Wine Value - It's not a focus it's a way of life!

The place for all things wine, focused on serious wine discussions.

Moderators: Jenise, David M. Bueker, Robin Garr

Re: Wine Value - It's not a focus it's a way of life!

Postby Tim York » Fri Aug 22, 2014 5:07 pm

I seem to be making most of the posts here. I guess that is because France where I now live provides so many characterful wines at accessible (here) prices.

Arbois Chardonnay "En Chante Merle" 2010 - Régine & Jean Rijckaert - Alc.13% -(c.€10)

The most striking thing about this wine was its bouquet which was a bright medley of passion fruit, white flowers and minerals. The same elements carried through onto the medium bodied palate with a laser like precision and were underpinned by an excellent balance of crisp acidity and round "gras" with hints of honey towards the finish. There was no sign of oxidative wine-making which was once very prevalent in the Jura region. In the past, I have found some of Rijckaert's wines, especially from the Mâconnais, somewhat let down by excessively caramelised finishes and also by poor ageing under Nomacorc closures, but neither of those applied here. Very good. QPR! and I'll buy more if not sold out.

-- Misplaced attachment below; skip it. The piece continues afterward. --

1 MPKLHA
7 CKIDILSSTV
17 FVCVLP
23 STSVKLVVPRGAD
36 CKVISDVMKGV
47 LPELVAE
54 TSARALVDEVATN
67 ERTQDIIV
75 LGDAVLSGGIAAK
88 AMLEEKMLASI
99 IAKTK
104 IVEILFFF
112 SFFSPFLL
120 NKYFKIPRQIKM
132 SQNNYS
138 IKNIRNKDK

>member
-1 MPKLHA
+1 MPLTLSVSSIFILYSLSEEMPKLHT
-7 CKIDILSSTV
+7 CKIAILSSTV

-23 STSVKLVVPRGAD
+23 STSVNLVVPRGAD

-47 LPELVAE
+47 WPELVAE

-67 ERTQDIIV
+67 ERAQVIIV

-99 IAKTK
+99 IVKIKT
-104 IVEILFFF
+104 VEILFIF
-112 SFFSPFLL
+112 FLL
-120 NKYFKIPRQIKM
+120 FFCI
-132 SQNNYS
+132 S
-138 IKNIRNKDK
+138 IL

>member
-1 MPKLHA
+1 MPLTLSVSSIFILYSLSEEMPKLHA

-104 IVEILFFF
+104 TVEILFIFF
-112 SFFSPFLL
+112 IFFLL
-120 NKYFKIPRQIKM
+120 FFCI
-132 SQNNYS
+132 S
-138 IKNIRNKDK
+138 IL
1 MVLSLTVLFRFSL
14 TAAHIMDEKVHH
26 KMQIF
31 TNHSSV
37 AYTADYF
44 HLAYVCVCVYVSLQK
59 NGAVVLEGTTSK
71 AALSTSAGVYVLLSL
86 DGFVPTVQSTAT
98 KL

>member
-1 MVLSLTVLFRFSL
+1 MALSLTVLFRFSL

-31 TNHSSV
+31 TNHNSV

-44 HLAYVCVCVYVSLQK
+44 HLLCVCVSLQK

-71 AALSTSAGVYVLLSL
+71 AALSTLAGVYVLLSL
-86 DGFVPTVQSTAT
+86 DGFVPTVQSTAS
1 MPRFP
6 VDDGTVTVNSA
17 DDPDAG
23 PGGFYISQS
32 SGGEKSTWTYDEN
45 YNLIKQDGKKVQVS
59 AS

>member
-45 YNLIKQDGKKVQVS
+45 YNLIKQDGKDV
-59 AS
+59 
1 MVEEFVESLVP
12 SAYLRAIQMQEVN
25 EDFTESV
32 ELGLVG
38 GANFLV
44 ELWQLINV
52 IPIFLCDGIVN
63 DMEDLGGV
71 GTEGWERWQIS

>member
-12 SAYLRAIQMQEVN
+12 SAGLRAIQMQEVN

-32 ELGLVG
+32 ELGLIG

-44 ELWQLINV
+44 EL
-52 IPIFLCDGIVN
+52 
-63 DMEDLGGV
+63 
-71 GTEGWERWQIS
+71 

A word of warning to those seeking a varietal Chard. The operative word here is Arbois and the result bears no resemblance to the creamy, tropically fruited, slightly sweet, high alcohol and often heavily oaked varietal Chards from warmer climates.
Tim York
Tim York
Wine guru
 
Posts: 3909
Joined: Tue May 09, 2006 3:48 pm
Location: near Lisieux, France

Re: Wine Value - It's not a focus it's a way of life!

Postby Bob Parsons Alberta » Fri Aug 22, 2014 5:26 pm

Always appreciate your posts Tim. As you are aware, prices here in AB are so high that is extremely difficult to find anything that fits this wine focus. Plus I have really cut back on buying of late as i have too much in the cellar already :) .
User avatar
Bob Parsons Alberta
aka Doris
 
Posts: 9575
Joined: Tue Mar 21, 2006 4:09 pm

Re: Wine Value - It's not a focus it's a way of life!

Postby Tim York » Fri Aug 22, 2014 5:42 pm

Bob Parsons Alberta wrote: Plus I have really cut back on buying of late as i have too much in the cellar already :) .